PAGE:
The spiritual effects of the great north Indian Sufi of the Chishti tariqah, Sayyid al-Ta’ifah Haji Imdadullah Muhajir Makki (1814-1896), continues to manifest today across the globe. Though Haji Imdadullah did not complete his formal Islamic studies, he was definitely someone who had studied hadith, knew the rudiments of his faith and possessed an acute insight into Qur’anic texts and hadiths that continue to benefit leading scholars today. These are facts that are accessible to anyone who reads the biographical works on Haji Imdadullah Muhajir Makki or some of his acclaimed students in tariqah.

In spite of the above, Dr Akram Nadwi, during a one-day course on Sufism in Leeds in April 2014, made comments about Haji Imdadullah, the inaccuracy of which is clear to anyone who has some sort of awareness of Indian Muslim hagiographies. What is worse is that these claims are void of evidence, presented as fact and subsequently swallowed lock, stock and barrel by his admirers. In a course specifically on the topic of Sufism, it is only reasonable to expect the bulk of points will be accurately presented after being thoroughly researched. What was disseminated on the day, unfortunately, did not live up to that expectation.

During the course, Dr Akram said:

“Haji Imdadullah, he was not an ‘alim and the tradition in Chishti Silsilah has been that they do not give khilafah unless the man is ‘alim. If somebody is not an ‘alim, they will train him but they will never give khilafah because the khilafah means you can follow, if the person does not know Qur’an and Sunnah, how can you follow him? That has been the tradition…”

He further commented:

“But first time you see Sheikh Imdadullah Muhajir Makki, who was not an ‘alim, he knew Persian, Farsi, he studied some Arabic, up to Kafiya, but he never studied Hadith and fiqh, never. No doubt he was spiritually a strong person and he became a khalifah of his shaykh…”

While acknowledging Haji Imdadullah’s spirituality, what Dr Akram mentioned regarding his Islamic education and the further inference he made are both clear blunders.

The Legacy of Haji Imdadullah Muhajir Makki

The acclaimed Indian historian renowned for his writings on the Chishti tariqah of India, Professor Khaliq Ahmed Nizami (1925-1997) (father of Farhan Nizami, Oxford), writes in his excellent Tarikh-i-Mashayikh-i-Chisht (not to be confused with its namesake authored by our beloved and highly respected Shaykh al-Hadith Mawlana Muhammad Zakariyya Kandhalwi) that the impact of Haji Imdadullah did not remain confined to India but reached well beyond to other countries and that he was, through his khalifahs, the fountainhead of three notable movements: the establishing of a network of Islamic madrasahs that began with Dar al-‘Ulum Deoband, the spiritual reform of the masses in the form of khanqahs (such as the one in Thanabhawan) and the Tablighi Jama‘ah, and the struggle to secure Indian independence. This brief and insightful summary highlights the spiritual powerhouse that Haji Imdadullah Muhajir Makki was, a man whose impact still reverberates till today. It is no wonder then that he is often referred to within the Subcontinent as the “Sayyid al-Ta’ifah” or “Master of the Group.”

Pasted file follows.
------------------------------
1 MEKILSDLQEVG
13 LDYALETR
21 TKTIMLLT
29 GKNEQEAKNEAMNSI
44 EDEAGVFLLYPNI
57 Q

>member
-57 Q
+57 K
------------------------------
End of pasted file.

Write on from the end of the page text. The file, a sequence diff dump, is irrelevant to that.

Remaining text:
Haji Imdadullah’s Studies

Details of Haji Imdadullah’s studies are well recorded in books written about him and his khalifahs, particularly Imam Rabbani Mawlana Rashid Ahmad Gangohi (1829-1905) and Hakim al-Ummah Mawlana Ashraf ‘Ali Thanawi (1863-1943). Though Haji Imdadullah was not a scholar or ‘alim in the conventional sense, in that he did not complete a formal course of Islamic studies in a madrasah or at the hands of a teacher, he had undertaken study under erudite teachers and remained for an extensive period in the company of a number of pious scholars, which is why Shaykh Abdul Hayy al-Hasani (the father of Shaykh Abu al-Hasan ‘Ali Nadwi) in his Nuzhat al-Khawatir said: “Allah had opened the doors of cognisance (ma’rifah) upon him and made him from those firmly-grounded (rasikhun) in knowledge.”

Shaykh al-Hadith Mawlana Muhammad Zakariyya Kandhalwi (1898-1982) in his Tarikh-i-Mashayikh-i-Chisht mentions that Haji Imdadullah, having completed the memorisation of the Qur’an, travelled to Delhi with Ustadh al-Kull Mawlana Mamluk ‘Ali (1789-1851), head lecturer at the famous Delhi College and teacher of many scholars who in their own right became renowned for their knowledge, such as Hujjat al-Islam Mawlana Qasim Nanotwi (1833-1880), Imam Rabbani Mawlana Rashid Ahmad Gangohi and and Munazir-i-Islam Mawlana Rahmatullah Kairanwi (1818-1891).[1] While in Delhi, Haji Imdadullah embarked on a study of rudimentary Persian and Arabic until he became attracted to Tasawwuf and was initiated into the Naqshbandi tariqah. It was during his time as a Nashbandi dervish that he studied Imam al-Tabrizi’s Mishkat al-Masabih under a famous hadith scholar of that time, Mawlana Muhammad Qalandar Muhaddith Jalalabadi, and Hisn al-Hasin and Fiqh al-Akbar under Mawlana ‘Abdur-Rahim Nanotwi, both of whom were the senior students of Mufti Ilahi Bakhsh Kandhalwi. With spirituality at his core, he further studied Mawlana Jalal al-Din Rumi’s Mathnawi Ma‘nawi with Shah ‘Abdur-Razzaq who studied it under Mawlana Abul-Hasan Kandhalwi who in turn had studied it under his father Mufti Ilahi-Bakhsh. According to Mawlana Ashraf ‘Ali Thanawi (as mentioned in his Imdad al-Mushtaq ila Ashraf al-Akhlaq), Haji Imdadullah also studied Shaykh ‘Abdul Haqq Dehlawi’s book on creed, Takmil al-Iman, under Mawlana Rahmat ‘Ali Thanawi.